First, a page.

High altitude simulation technology could correct metabolic syndrome

Oct 06,2010 – Dubai, UAE – 6 October, 2010: For decades, spending time in high altitude conditions has been the most successful natural method to effectively enhance oxygen absorption, transport and utilisation by the body. With the prevalence of type 2 diabetes mellitus and metabolic syndrome one of the highest in the world, discoveries in molecular medicine showing the enormous potential in targeted usage of high altitude climate conditions allows for new strategies for therapy and prevention of the disease in the UAE.

According the Dr Richard Reyes, founder and medical director of the Reyes Longevity Programme, there is a well defined sequence of molecular events which result in the correction of the components of the metabolic syndrome; high cholesterol and triglycerides, high blood pressure, low HDL, type 2 diabetes and insulin resistance.

“The main difference in high altitudes compared to sea level conditions is the decreasing air pressure with increasing height,” says Dr Reyes. “As the air gets ‘thinner’ and the body absorbs less oxygen, the heart rate and breathing increases. The low oxygen saturation in the blood, also known as hypoxia, causes a chain of positive biological adaptations. An increase in red blood cell production, better utilisation of nutrients in muscles and tissues, increased economy of the cardiovascular system and the optimisation of the heart rate at rest are only a few examples of how high altitude conditions can work towards correcting the components of the metabolic syndrome.”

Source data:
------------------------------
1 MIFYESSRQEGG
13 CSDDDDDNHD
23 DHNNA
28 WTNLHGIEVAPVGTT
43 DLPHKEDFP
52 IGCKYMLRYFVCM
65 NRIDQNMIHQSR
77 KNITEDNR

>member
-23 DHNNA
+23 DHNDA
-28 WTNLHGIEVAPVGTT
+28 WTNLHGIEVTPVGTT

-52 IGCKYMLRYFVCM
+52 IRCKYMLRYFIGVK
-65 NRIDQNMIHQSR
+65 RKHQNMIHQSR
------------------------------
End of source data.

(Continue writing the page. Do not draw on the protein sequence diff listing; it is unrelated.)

Dr Reyes will be speaking at the 3rd International Congress in Aesthetic, Anti-Aging Medicine & Medical Spa Middle East (ICAAM), which will be held at the Al Bustan Rotana Hotel, Dubai, UAE from 26 to 27 November 2010. Leading experts in aesthetics and anti-aging medicine will be on site to demonstrate latest techniques and showcase latest anti-aging research such as the use of high-altitude climate to correct the metabolic syndrome.

“Changes in response to high altitude can be seen after just one or two hours of training exposure per week,” says Dr Reyes. “Correcting the disrupted metabolic process can go a long way towards slowing down the aging process. Cellular aging is understood in part to be due to the accumulation of the effects of oxidative stress and free radical formation. Exposure to altitude counteracts both of these – it is well recognised that people who live in the mountains have longer lives than those at sea level.”

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